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On Blessings, Children, and Wrestling Mats November 21, 2007

Posted by TimTheFoolMan in Coaching, Communication, Family, Love, Parenting/Children, Self-Worth, Sports.
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From the Amazon.com description of “The Blessing,” by John Trent and Gary Smalley:

…the life-changing gift the Bible calls “the blessing.” The unconditional love and approval that comes with the blessing is an important element of our self-esteem and emotional well-being. And many of us–perhaps unknowingly–spend a lifetime striving for this acceptance.

wrestling

I love this book, and recommend it highly. However, of late, I’ve seen the reverse effect: My sons have found unexpected ways of blessing me, the parent.

Bless My Soul!
Blessing your children can take many forms, but one of the forms I love seeing the most is a parent allowing their child to become the person that the child wants to be (which may not be who the parent wants them to be). In other words, voluntarily giving the child the authority to become independent of your hopes, dreams, and aspirations, and instead handing over that authority to the child. This is very difficult, and is clearly something that must be done in a manner appropriate for that particular child.

Another way to bless your child is with unconditional love. Strange as it may sound, I’ve found this to be just as rare as giving the child the opportunity to choose their own identity. One could argue, I suppose, that allowing a child to choose their identity is the ultimate expression of unconditional love.

Wrestling with Love
As soon as football season ended, my youngest son decided to join the wrestling team. As a junior in high school, this was somewhat unexpected, but I was glad to see him looking beyond the boundaries of his prior experiences, and stretching himself.

His first practice was uneventful, but the coaches praised him for being a quick learner and hard worker. Likewise, he praised the coaches. What caught me off-guard, was that he blessed me in the process of praising the coach.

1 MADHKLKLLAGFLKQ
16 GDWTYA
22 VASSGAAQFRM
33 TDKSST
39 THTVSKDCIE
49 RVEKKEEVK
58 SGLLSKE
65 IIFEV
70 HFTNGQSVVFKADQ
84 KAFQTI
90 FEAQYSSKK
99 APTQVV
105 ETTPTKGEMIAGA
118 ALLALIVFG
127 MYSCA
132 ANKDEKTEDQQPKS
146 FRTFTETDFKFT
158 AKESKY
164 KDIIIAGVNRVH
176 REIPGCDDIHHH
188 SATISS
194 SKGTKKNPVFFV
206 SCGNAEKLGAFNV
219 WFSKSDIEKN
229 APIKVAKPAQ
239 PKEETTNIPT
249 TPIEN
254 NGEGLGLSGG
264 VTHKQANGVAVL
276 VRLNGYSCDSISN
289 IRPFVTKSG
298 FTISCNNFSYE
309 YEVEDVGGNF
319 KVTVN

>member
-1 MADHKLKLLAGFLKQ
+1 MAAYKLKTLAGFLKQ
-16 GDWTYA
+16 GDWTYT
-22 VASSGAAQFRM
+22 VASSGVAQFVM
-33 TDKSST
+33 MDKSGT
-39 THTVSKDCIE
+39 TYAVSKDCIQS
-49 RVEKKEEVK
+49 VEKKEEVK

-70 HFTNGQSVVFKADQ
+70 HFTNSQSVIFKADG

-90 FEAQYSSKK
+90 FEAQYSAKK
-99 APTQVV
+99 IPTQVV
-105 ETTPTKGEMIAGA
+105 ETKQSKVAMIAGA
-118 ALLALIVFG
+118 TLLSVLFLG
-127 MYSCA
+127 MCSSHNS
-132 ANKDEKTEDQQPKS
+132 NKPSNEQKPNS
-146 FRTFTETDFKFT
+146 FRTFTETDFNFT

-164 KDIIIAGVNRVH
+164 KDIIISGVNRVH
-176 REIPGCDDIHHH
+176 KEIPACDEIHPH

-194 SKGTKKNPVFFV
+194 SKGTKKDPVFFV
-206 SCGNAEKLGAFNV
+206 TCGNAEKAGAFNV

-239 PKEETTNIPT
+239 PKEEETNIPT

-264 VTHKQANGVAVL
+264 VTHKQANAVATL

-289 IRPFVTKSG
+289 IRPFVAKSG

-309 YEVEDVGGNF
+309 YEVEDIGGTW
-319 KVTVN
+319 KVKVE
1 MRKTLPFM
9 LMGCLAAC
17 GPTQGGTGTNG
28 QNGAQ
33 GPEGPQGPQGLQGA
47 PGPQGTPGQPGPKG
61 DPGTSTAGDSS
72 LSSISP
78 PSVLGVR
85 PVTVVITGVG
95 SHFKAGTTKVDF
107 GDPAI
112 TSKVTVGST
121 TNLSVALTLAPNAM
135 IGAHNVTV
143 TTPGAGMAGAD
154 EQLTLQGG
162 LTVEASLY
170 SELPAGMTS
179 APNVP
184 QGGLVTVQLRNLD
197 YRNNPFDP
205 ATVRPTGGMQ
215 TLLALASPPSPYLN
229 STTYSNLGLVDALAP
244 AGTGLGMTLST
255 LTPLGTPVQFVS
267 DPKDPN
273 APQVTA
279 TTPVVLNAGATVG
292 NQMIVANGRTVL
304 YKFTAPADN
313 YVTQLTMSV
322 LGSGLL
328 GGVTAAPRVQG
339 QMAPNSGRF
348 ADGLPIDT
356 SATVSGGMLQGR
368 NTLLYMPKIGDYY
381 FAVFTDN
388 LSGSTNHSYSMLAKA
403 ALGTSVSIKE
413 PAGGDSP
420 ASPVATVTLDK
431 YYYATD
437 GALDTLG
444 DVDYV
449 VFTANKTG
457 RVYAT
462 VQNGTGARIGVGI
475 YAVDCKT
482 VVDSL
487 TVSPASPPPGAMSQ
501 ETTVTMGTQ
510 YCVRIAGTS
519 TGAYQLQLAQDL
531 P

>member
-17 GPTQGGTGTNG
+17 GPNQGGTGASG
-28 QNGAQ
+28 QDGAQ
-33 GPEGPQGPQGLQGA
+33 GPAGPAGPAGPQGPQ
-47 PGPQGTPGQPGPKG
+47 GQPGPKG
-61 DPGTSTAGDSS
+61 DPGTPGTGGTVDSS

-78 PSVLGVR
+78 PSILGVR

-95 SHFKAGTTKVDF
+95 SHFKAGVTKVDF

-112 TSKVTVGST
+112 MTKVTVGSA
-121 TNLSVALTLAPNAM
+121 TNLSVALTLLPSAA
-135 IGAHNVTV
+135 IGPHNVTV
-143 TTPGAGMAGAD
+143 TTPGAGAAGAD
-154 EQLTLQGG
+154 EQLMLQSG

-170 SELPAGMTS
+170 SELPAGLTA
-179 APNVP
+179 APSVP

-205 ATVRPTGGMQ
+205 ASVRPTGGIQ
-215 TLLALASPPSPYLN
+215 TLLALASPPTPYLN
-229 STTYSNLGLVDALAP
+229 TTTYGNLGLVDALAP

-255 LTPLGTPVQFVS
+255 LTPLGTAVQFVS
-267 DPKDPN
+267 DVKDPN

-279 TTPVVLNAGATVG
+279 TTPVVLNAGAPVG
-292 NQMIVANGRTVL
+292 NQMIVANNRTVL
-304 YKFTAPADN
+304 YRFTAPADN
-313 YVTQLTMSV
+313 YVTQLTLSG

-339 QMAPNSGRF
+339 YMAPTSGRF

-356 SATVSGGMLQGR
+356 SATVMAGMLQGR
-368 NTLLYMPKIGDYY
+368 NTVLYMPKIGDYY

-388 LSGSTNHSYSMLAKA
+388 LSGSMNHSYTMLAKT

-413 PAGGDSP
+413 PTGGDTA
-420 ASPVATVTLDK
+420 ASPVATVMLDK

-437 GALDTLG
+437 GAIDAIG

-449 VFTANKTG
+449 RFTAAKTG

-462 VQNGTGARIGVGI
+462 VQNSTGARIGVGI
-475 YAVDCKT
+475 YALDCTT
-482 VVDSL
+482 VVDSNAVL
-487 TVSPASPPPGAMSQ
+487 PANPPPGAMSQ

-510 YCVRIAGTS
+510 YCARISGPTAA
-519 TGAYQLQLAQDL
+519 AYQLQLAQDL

The Unexpected Blessing
“I really like the wrestling coach, Dad” he began. “He’s really intense, but he always gives you a sense that no matter how poorly you did, that you’ll be able to eventually get it. It reminds me of how you coached me in football.”

I was immediately and completely dumbstruck. My son went on to talk about some techniques that he learned on his first day, and how there were various strategies that he might want to employ, as a beginner, in his first meet.

I don’t clearly remember anything that he said about those issues. My brain was stuck on the positive way he described his coach, and how he reflexively followed that with “It reminds me of how you coached me in football.”

Father Forgets? I Don’t Think So
In “How to Win Friends and Influence People,” Dale Carnegie suggests that if you’re going to praise someone, that you make it meaningful and directly applicable to things they’ve done. Your words of praise shouldn’t be generic, and are best when they couldn’t possibly apply to anyone other than the recipient.

Somehow, my son seems to have figured this out on his own.

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Comments»

1. Mia - November 26, 2007

I beg to differ…I believe he’s learned it by example.

Psalm 32:8 reads…I will instruct you and teach you in the way you should go; I will counsel you and watch over you.

Soli Deo Gloria

Personally I could share lots here but this isn’t my journal =O)